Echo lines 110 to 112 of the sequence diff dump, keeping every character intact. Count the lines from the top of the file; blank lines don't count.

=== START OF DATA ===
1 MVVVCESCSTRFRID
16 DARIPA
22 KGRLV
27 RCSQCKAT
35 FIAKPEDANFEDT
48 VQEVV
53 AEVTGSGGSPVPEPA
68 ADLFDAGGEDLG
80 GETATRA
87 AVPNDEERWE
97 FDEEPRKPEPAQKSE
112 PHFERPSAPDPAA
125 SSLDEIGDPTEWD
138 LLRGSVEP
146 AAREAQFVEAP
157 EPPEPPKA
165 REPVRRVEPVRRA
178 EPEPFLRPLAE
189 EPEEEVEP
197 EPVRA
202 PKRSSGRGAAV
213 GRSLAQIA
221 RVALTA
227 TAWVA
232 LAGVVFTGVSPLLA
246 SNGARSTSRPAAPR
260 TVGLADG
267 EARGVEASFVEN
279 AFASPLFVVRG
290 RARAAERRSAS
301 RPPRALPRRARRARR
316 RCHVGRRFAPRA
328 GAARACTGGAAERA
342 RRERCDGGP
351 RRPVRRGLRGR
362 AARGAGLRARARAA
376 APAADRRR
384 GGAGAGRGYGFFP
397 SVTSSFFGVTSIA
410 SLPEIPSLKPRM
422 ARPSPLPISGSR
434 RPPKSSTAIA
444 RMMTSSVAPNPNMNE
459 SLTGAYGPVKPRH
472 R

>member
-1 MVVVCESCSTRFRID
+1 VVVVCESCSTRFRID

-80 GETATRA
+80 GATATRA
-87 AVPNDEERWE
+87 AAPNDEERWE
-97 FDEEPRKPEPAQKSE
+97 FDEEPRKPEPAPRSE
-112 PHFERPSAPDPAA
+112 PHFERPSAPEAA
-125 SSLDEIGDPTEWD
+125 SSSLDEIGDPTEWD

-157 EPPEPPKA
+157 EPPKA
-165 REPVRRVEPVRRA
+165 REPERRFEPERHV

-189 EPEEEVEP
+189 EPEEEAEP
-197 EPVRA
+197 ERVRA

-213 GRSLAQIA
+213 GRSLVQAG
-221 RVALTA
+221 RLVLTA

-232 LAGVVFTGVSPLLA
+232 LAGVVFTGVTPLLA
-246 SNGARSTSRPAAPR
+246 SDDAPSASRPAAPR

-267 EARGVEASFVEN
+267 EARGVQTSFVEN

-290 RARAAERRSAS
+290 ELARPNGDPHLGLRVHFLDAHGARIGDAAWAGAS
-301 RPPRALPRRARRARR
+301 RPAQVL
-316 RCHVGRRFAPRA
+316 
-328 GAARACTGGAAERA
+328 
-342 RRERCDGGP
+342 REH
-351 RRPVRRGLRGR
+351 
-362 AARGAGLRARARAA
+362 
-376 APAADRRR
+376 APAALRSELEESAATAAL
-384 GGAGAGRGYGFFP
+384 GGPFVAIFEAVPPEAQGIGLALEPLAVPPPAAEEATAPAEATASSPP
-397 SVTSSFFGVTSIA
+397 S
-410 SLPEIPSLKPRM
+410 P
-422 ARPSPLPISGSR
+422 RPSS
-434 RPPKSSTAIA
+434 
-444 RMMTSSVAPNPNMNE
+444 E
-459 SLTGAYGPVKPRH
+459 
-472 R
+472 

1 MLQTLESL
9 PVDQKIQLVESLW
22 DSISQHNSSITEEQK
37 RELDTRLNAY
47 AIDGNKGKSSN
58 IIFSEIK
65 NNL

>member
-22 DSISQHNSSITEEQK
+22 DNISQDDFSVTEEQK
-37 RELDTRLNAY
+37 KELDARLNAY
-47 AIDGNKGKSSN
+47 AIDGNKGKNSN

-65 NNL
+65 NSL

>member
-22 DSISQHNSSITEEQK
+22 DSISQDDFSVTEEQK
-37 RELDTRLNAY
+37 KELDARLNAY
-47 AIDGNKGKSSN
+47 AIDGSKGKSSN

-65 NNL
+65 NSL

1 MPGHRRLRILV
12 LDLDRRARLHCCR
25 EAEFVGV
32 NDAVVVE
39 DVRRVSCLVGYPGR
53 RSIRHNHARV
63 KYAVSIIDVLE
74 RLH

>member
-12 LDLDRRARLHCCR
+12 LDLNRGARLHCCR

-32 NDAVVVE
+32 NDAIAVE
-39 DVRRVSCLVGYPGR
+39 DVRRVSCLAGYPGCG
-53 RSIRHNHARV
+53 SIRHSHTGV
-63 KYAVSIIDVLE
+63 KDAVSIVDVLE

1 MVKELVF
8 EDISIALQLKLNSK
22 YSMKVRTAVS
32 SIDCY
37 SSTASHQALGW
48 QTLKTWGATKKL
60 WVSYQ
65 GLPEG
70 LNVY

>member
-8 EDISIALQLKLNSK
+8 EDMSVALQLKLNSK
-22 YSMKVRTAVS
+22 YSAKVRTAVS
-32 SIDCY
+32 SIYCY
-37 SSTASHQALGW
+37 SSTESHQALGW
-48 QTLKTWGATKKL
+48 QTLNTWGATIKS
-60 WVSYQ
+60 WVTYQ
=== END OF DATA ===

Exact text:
9 PVDQKIQLVESLW
22 DSISQHNSSITEEQK
37 RELDTRLNAY